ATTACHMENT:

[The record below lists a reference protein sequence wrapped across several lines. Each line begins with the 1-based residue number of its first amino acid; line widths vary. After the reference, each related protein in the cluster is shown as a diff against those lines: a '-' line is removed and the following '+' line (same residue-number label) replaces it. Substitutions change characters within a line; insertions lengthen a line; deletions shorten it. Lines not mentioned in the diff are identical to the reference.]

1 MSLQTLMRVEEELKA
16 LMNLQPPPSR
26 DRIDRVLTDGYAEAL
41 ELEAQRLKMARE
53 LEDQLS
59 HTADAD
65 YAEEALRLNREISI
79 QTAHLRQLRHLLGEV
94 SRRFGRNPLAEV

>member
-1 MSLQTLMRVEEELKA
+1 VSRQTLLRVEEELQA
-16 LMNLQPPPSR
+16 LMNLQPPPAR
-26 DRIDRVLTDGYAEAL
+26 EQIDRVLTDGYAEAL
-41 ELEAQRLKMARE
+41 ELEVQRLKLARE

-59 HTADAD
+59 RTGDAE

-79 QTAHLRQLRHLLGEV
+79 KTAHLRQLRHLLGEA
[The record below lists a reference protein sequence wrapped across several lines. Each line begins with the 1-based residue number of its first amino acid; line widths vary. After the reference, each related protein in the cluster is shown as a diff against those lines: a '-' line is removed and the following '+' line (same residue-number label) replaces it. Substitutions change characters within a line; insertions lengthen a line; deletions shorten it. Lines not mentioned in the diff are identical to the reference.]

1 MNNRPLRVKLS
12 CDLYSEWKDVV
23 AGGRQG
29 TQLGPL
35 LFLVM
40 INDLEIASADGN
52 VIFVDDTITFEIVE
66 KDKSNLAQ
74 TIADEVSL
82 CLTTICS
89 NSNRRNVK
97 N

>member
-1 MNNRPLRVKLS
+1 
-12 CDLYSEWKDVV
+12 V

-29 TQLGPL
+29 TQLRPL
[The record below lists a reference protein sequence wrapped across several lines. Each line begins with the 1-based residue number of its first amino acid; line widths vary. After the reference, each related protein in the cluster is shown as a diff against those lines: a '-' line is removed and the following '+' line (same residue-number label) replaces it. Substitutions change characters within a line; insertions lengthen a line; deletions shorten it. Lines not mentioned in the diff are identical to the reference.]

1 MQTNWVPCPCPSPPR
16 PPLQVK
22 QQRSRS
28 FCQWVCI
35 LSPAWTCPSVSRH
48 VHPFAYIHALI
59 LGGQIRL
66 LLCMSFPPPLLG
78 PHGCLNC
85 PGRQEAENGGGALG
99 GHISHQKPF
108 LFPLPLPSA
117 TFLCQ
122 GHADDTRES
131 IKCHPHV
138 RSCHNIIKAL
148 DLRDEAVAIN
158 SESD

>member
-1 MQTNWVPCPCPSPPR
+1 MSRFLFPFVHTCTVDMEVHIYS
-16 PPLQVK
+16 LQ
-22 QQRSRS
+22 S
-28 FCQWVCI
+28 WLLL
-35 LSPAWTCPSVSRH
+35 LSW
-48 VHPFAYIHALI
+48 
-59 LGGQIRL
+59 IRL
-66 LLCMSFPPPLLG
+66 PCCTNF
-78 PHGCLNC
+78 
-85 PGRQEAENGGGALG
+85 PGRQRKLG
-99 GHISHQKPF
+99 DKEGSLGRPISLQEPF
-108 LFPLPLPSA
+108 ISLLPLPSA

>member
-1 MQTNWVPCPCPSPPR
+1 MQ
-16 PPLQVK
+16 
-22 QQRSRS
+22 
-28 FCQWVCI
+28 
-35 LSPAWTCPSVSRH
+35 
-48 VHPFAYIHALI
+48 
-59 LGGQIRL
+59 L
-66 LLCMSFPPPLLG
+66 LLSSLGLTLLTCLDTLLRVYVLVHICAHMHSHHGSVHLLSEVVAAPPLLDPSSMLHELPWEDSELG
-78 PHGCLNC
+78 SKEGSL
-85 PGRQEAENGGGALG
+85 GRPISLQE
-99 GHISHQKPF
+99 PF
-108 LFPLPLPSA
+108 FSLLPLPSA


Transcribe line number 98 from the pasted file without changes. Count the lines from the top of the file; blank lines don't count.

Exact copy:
+35 